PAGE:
BARAGA, Michigan (WLUC) – This weekend, the Keweenaw Bay Indian Community (KBIC) comes together for their 43rd annual Pow-Wow. The event started on a dark note on Friday morning.
Dozens of people gathered at the site of the former St. Joseph’s Orphanage, at the former Assinins Mission site, where KBIC members say Indigenous children were abused decades ago. The group held ceremonies in honor of these children, as well as the 215 children whose bodies were found buried at an Indigenous residential school in Canada in May.
“We want to remember them wherever they are,” said event organizer Rodney Loonsfoot. “This call is for us to be able to use our culture – our identity of who we are – to come together in a circle and create what we’re meant to be here for.”
They then walked a mile from the orphanage to Ojibwa Campgrounds. The march was a symbol of their unity and strength.
KBIC members say it’s hard to think about what happened at the orphanage and elsewhere, the walk and ceremonies were all about healing.
“Seeing the effects of what happened in all the residential schools and what it did to our culture and our community, we were practically taught to be ashamed of who we are,” said Rencie, a participant. . “It’s not only that we find bodies, but we find our spirit.”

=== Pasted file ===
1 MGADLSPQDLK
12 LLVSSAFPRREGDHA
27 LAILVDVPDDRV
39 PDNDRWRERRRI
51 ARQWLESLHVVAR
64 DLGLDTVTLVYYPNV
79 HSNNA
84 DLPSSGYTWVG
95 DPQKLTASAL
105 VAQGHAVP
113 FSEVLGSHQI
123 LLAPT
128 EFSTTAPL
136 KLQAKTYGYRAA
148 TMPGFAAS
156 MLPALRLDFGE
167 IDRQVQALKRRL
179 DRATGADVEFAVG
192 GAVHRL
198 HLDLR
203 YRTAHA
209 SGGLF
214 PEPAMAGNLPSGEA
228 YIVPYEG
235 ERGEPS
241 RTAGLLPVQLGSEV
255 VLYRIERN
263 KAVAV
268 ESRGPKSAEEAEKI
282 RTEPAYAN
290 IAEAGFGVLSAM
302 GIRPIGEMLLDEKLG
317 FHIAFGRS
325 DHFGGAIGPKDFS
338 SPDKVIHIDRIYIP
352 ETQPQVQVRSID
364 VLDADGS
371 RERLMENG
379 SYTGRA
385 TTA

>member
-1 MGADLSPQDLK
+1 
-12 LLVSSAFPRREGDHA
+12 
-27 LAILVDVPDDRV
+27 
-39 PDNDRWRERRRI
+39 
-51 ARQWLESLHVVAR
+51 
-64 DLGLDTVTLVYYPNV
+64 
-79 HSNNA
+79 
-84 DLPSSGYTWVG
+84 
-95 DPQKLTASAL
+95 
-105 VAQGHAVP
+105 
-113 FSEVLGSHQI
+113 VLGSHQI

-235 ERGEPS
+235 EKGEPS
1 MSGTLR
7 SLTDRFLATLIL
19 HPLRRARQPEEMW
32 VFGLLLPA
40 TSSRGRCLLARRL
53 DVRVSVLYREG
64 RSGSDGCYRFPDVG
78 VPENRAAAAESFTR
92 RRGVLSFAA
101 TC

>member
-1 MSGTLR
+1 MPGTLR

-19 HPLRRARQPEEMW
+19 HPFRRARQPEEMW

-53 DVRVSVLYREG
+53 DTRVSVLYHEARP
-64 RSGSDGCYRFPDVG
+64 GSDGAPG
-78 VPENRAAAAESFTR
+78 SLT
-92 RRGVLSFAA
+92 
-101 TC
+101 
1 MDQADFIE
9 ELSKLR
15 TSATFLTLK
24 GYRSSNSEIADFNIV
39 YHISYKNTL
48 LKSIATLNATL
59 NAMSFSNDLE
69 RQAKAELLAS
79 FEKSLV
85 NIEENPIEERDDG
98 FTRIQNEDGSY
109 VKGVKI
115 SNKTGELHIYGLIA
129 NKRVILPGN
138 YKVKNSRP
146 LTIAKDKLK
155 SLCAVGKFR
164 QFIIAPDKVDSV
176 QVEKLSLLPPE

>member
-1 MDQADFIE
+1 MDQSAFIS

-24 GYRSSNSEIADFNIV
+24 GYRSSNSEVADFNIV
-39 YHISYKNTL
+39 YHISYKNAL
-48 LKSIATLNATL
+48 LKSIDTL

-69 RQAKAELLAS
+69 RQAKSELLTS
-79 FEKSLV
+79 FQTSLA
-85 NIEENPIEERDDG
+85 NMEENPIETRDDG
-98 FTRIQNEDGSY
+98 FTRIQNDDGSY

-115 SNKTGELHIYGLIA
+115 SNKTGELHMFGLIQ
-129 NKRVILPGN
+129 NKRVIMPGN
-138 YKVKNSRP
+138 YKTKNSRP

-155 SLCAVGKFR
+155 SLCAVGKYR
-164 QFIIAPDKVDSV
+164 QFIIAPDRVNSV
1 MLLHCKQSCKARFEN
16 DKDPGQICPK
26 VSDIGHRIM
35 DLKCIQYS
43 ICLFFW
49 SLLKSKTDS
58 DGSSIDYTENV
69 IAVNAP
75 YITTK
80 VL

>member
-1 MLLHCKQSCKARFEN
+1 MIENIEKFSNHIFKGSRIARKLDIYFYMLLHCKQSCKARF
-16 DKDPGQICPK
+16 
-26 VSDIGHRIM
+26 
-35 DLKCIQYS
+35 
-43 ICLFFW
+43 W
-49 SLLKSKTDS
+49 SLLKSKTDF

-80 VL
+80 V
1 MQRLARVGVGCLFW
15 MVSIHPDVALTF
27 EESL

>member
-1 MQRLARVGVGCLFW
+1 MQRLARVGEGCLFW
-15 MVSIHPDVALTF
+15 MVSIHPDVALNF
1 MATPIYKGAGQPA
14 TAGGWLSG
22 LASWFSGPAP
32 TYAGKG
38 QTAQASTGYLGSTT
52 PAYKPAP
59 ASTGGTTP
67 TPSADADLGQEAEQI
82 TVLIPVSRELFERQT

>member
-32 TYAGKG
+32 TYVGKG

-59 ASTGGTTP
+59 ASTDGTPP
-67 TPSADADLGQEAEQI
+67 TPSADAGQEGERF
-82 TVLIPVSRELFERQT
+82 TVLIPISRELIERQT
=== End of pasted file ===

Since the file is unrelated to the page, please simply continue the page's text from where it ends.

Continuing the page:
KBIC members say they plan to continue calling on President Joe Biden and Governor Gretchen Whitmer to help them uncover past abuse and locate the remains of any indigenous children killed.
“We will demand that these bodies be returned to us, and also that justice be done for the children who perished and the crimes against our people,” said Beatrice Menase Kwe Jackson, grandmother of Three Fires Midewiwin Lodge.
The community is now looking forward to better days together.
“Today is a good day,” Loonsfoot said. “COVID is gone, and we were lucky enough to come together in a circle and smile. It’s going to be even bigger. “
The powwow takes place at the Ojibwa campsite off the US-41 in Baraga. There will be vendors and shows until Sunday.
Entrance to the Pow-Wow is free and everyone is welcome to attend. Click here for more information.
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